When I was diagnosed with leukemia on February 20, 2014, I had a doctor that held my hand and looked me in the eyes and told me that she was going to fix me. From that very first moment, I was terrified but I had a sense of hope. That sense of hope has been the crux of my strength for the past 2 years. Hope that I will survive this…hope that I will get my life back…hope that I will live to have my own children. When someone is diagnosed with ALS, there’s no such hope. They are told they have most likely 2-5 years to live in which they will gradually lose their abilities to do almost everything except for think. They are told that they will no longer have the physical capability to breathe on their own, but they will have the mental capacity to know exactly what’s happening. They are then told that there’s currently only one treatment for this disease and that it will likely extend their life 2-3 months. 2-3 months, that’s it.
I want these people to be given the same hope that I was given. They deserve it. That is why I am so humbled and honored to be working for ALS TDI, an organization that is entirely focused on research to help #endALS. An organization that is working tirelessly to help give these incredible individuals the hope they so deserve.
Today is #GivingTuesday. It’s a day to remind ourselves of what this time of year is truly about– not deals on Black Friday or Cyber Monday, but giving to those we love and to those in need. I ask that today, even if just $5, you donate to ALS.NET and help us towards our goal of finding a cure for this terrible terrible disease.
Lots of love, light & gratitude,
About 23 years ago, me, my dad and my Bumpa had a special day at Fenway Park– I was lucky enough to be taken into the dugout and meet Johnny Pesky. I got an autographed bat and ball that Mo Vaughn had just practiced with. Being a NH girl, I’d like to think that was the day I fell in love with Boston and all of our sporting greatness. In two weeks, I’ll be back in the dugout. This time, waiting for my chance to take a swing at home plate on the best baseball field in the world. The amazing individuals that work at the Jimmy Fund reached out to me a few weeks ago and asked if I wanted to participate as they offer this experience to patients at DFCI. At first, I was a little hesitant because although I was quite the softball player in the 90’s, I haven’t swung a bat in many many years. But then I thought, what the heck is the matter with me? When’s the next time I’m going to have the opportunity to bat at Fenway? The answer is probably never so time to pony up and make some memories..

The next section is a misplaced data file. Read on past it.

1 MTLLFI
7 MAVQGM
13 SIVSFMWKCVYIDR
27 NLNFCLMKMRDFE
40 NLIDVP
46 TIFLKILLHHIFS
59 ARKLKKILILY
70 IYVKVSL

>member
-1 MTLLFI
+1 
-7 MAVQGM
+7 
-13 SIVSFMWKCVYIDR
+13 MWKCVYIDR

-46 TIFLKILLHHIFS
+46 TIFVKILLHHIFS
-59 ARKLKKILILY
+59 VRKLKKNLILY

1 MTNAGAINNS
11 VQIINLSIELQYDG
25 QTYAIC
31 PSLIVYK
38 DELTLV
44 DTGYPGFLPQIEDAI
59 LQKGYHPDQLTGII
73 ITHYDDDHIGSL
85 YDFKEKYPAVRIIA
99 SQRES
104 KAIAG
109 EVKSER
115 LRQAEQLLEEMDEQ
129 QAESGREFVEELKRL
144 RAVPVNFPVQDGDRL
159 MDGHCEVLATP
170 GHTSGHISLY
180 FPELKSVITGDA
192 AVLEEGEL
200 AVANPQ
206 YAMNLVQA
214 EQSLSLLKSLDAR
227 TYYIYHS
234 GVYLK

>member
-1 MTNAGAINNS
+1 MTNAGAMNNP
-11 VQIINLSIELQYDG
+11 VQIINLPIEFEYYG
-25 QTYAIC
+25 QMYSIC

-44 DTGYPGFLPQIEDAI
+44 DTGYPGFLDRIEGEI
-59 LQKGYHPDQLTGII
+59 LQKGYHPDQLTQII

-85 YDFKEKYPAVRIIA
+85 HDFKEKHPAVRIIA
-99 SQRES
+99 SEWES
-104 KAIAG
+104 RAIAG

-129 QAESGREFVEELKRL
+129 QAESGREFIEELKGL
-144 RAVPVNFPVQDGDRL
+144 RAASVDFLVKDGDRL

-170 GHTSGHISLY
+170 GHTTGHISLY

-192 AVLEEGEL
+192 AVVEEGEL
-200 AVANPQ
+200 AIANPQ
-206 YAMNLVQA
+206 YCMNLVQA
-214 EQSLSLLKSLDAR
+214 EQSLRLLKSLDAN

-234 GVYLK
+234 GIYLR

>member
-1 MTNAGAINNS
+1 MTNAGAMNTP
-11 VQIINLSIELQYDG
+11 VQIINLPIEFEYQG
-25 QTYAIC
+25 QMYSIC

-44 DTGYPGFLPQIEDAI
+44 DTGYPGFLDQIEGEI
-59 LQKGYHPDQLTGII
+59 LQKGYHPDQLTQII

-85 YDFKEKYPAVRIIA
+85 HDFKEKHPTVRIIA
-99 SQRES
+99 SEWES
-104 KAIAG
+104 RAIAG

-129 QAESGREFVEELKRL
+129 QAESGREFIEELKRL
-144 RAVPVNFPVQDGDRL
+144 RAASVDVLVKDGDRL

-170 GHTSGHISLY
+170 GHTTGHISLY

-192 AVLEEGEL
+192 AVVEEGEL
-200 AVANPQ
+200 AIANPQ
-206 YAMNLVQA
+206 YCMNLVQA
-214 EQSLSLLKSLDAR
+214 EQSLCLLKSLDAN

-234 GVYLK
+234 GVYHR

As cool as it is that I get to do this, what’s even cooler is that it’s all in part to raise funds for the Dana-Farber Cancer Institute. This amazing day is put on as an effort to raise money for one amazing institution; one that is obviously very near and dear to my heart.
If you can afford to make a donation, please consider doing so. This is an incredible organization, one that not only saves the lives of its own patients but conducts research that is paving the way for treatments, preventions and cures to every kind of cancer– not just in our own backyard but all over the world. By donating to the Jimmy Fund, you are putting dollars towards putting an end to this dreaded disease once and for all. I’d say that’s a pretty great thing to put your hard earned dollars towards!
Here is the link to my fundraising page: http://www.jimmyfundfantasyday.org/2015/jessicamoran
Thank you so much for your support, I appreciate it more than I can put into words.
p.s. In honor of my 21st century batting debut, I thought I’d throw it back to my younger years!